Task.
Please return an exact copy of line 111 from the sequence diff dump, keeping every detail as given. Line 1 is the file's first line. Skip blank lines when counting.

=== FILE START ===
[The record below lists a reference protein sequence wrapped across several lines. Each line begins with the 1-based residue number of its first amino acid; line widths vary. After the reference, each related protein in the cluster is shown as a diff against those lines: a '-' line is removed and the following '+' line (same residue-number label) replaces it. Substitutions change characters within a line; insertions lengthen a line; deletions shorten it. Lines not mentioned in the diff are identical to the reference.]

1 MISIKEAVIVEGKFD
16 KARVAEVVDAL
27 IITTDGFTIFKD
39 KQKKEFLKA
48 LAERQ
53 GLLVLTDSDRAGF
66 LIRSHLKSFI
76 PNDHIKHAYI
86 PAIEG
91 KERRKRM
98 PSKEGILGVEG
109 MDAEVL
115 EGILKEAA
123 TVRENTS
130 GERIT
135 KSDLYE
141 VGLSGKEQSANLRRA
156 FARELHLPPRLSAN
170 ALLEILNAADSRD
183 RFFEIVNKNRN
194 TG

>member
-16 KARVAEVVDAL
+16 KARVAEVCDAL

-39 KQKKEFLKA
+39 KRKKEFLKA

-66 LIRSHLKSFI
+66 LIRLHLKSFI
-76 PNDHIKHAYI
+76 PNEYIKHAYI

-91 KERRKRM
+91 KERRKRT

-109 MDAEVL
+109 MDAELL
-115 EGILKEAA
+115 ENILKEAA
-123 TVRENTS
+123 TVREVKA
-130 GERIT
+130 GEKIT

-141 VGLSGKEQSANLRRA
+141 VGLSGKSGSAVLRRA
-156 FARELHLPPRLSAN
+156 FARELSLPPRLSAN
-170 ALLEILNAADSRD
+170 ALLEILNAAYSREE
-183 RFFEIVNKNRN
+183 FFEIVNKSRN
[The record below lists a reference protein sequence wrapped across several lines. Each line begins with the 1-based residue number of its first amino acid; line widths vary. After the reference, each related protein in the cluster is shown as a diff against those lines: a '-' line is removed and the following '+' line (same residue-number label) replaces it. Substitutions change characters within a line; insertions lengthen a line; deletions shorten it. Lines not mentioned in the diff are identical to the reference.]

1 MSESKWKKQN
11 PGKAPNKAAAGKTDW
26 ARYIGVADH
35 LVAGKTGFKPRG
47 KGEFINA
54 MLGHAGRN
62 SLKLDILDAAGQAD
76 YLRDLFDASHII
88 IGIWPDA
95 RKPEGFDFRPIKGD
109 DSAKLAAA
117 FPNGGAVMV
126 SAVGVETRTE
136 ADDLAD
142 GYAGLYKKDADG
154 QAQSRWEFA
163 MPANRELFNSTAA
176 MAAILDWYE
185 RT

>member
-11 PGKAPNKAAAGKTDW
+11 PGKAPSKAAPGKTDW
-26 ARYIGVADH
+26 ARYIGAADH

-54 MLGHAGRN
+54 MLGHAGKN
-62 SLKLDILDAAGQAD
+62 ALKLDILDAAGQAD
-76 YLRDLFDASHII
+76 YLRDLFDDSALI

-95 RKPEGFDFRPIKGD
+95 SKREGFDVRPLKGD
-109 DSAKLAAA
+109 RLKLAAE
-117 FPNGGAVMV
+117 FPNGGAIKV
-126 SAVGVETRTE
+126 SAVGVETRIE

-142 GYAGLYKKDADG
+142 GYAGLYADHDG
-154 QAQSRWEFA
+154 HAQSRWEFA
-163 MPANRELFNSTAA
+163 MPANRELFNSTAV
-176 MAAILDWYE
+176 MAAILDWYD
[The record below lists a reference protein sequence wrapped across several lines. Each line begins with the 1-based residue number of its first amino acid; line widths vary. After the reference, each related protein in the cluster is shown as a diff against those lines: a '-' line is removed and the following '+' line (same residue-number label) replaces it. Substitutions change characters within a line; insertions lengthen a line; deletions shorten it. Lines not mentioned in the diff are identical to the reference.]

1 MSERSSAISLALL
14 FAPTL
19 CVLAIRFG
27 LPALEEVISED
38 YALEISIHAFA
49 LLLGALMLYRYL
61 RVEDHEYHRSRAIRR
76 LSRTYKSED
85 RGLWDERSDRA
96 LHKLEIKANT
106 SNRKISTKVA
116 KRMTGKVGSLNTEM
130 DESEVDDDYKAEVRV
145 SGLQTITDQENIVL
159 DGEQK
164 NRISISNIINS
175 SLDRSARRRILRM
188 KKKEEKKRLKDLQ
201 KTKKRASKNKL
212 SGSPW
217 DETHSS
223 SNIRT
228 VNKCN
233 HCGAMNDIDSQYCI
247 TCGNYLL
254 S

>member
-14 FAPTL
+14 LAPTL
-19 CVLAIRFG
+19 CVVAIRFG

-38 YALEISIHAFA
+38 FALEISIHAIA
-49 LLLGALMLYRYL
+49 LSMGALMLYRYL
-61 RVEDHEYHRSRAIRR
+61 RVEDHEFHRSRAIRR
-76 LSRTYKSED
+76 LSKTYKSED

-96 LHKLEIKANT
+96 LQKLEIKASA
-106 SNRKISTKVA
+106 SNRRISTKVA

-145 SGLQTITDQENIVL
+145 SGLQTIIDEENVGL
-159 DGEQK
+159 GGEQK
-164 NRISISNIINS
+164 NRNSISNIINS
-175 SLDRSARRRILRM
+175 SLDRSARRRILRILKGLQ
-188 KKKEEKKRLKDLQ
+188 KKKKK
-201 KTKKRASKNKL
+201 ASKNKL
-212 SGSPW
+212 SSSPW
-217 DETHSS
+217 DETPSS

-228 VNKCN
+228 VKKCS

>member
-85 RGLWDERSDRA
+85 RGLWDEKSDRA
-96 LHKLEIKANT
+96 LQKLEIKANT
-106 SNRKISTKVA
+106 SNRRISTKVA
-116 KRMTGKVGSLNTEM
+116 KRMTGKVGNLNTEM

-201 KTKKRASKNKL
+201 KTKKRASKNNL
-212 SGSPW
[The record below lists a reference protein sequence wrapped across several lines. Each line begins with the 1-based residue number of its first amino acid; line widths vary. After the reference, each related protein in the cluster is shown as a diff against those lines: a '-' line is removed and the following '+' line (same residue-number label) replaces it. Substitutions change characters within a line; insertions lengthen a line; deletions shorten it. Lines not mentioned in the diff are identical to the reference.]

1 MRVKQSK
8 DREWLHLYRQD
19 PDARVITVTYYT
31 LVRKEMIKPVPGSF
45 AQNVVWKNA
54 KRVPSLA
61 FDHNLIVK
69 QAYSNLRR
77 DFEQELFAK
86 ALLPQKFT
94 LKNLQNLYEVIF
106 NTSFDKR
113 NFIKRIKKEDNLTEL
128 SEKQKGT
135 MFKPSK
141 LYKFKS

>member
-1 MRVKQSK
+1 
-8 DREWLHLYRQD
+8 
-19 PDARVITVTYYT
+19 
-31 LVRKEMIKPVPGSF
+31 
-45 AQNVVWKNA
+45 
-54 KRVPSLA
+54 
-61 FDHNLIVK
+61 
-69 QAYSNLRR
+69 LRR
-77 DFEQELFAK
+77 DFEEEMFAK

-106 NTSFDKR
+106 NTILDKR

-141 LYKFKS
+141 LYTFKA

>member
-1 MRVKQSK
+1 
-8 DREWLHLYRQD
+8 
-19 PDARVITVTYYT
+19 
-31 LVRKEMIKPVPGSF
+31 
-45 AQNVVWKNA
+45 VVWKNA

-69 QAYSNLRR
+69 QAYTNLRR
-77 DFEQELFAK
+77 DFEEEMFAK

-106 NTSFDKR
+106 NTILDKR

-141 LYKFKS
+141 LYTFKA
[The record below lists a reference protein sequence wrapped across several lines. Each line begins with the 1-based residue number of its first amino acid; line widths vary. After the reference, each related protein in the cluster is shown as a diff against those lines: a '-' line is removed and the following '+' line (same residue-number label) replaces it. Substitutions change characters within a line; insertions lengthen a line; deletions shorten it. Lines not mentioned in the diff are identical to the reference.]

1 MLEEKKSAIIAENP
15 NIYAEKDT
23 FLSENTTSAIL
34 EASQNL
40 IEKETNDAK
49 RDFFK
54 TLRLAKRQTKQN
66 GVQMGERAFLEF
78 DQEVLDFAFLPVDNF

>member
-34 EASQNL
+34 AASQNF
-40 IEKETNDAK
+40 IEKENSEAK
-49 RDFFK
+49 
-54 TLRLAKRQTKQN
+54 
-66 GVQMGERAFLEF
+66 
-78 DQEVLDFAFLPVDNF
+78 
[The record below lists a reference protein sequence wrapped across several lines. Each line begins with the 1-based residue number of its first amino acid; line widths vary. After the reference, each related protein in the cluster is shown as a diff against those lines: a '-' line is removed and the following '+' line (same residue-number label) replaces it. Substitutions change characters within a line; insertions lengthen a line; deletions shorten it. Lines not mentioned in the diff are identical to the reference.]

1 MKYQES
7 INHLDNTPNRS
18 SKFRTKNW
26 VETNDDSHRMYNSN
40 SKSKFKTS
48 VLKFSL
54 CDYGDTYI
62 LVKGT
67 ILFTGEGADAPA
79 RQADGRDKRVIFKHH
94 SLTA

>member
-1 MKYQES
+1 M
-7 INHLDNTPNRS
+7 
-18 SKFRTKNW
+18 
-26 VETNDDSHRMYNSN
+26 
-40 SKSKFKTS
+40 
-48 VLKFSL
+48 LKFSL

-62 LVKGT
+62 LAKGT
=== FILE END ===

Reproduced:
145 SGLQTITDQENIVL